The Connecticut Convention Center has always been a modern center with ample space to host a small to medium-size convention. Its floor plan is multi-tiered which allows for ample movement throughout the location. With the addition of the bridge a few years back that connects the Convention Center to the Science Center the exterior space around the Convention Center has doubled.

Across the street you have some really tasty (and sometimes pricey) places to eat, a place to watch movies if you want to catch a flick with friends (I watched Spider-Man: Homecoming there) and several bar/dance locations for those real late night parties. Now that River Fest coincides with the convention the con goers not only have access to the much loved Science Center and its grass covered photo locations (see the featured image above) but also access to local food trucks, music and other events outside of the convention. A beautiful fireworks display on Saturday helps to punctuate the cheerful, positive atmosphere and really caps what could be an incredibly memorable weekend for people attending the convention.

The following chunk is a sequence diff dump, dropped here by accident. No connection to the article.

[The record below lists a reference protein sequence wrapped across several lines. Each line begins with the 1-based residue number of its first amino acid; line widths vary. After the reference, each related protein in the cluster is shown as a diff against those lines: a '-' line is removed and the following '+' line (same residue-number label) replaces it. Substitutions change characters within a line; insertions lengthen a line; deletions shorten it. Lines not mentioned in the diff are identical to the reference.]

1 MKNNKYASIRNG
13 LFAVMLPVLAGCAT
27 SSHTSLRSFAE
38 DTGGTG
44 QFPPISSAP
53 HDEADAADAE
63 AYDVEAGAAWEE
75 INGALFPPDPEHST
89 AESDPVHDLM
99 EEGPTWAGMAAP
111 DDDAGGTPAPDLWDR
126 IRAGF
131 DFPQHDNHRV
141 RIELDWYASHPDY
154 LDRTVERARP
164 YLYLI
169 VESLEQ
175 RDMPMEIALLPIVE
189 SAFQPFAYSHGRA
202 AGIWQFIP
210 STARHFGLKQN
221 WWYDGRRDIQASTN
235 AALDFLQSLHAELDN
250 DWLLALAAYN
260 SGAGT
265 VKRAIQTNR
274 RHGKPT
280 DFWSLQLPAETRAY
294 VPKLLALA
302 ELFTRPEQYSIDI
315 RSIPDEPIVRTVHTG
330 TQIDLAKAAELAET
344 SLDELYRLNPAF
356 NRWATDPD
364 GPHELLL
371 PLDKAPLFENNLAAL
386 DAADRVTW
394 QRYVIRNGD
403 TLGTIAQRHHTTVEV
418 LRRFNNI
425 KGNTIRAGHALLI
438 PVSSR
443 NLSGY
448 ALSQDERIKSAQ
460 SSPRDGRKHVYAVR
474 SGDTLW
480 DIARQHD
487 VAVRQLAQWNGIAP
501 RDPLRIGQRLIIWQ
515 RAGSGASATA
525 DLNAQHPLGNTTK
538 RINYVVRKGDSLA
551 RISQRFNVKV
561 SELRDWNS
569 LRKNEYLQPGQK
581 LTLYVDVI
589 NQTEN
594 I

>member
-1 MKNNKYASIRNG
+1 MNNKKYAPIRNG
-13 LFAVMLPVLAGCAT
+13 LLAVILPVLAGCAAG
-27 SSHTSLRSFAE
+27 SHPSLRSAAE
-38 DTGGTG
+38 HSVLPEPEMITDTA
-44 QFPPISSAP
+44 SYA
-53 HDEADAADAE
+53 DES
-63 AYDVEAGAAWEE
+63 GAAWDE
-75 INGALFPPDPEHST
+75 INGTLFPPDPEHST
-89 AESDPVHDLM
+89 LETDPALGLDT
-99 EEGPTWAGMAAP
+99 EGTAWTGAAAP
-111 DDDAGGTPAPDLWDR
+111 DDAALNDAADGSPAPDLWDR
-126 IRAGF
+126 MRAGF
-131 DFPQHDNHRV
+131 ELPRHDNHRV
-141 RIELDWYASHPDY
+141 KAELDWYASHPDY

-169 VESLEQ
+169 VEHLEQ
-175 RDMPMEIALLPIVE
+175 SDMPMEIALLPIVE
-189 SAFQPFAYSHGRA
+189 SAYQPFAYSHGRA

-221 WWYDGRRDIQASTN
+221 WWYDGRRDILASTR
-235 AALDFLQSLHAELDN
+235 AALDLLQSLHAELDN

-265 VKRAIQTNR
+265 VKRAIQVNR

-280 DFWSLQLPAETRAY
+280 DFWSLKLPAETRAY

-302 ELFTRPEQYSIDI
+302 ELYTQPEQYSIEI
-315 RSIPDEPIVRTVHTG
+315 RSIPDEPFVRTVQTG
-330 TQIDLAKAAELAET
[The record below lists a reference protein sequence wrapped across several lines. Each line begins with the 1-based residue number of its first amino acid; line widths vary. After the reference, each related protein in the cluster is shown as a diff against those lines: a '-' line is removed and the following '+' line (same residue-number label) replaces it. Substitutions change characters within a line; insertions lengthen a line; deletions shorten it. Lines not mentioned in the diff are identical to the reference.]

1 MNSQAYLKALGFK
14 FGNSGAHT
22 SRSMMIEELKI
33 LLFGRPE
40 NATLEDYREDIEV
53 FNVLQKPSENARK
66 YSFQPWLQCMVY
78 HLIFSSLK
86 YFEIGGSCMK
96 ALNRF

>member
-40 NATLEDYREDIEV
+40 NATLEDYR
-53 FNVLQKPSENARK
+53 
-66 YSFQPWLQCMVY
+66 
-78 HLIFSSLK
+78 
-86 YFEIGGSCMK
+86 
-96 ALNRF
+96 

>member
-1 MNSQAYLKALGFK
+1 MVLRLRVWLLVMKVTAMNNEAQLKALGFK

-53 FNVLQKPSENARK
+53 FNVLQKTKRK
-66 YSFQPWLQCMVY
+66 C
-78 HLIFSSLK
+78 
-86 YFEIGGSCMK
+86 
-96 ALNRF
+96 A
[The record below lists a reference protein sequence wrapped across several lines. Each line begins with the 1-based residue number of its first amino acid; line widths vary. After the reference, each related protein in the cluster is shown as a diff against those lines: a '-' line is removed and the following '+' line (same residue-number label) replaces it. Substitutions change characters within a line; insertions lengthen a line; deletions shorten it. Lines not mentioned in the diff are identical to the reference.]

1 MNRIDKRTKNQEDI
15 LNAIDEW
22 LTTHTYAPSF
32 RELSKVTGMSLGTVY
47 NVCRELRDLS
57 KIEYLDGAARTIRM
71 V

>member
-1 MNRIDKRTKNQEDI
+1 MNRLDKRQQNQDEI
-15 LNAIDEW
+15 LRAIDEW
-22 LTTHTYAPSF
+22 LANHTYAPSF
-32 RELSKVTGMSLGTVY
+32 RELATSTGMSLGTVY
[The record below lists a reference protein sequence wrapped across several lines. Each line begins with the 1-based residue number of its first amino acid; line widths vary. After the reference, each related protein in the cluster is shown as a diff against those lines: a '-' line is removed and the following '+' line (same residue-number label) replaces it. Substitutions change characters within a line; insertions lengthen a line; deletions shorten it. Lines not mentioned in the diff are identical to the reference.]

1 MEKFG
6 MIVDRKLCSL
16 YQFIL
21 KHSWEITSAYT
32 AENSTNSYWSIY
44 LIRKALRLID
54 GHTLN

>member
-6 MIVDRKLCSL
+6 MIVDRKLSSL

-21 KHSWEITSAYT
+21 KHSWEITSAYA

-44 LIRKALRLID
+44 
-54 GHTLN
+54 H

I began with a lot of the positive things so that I can now dive into the meat of this article. The oddly inconsistent nature of the convention staffing makes for a difficult situation with the con goers. Speaking from personal experience, I attempted to talk with a few staffers to gain assistance (in locating a possible nonexistent bag check) and was ignored the entire time. One staffer walked past me within two feet and ignored me while they fiddled with their phone. I called out several times and was still ignored until I snapped at the staffer only for them to turn — to which I exclaimed “You seem to have HEARD that” (but with more swears added in).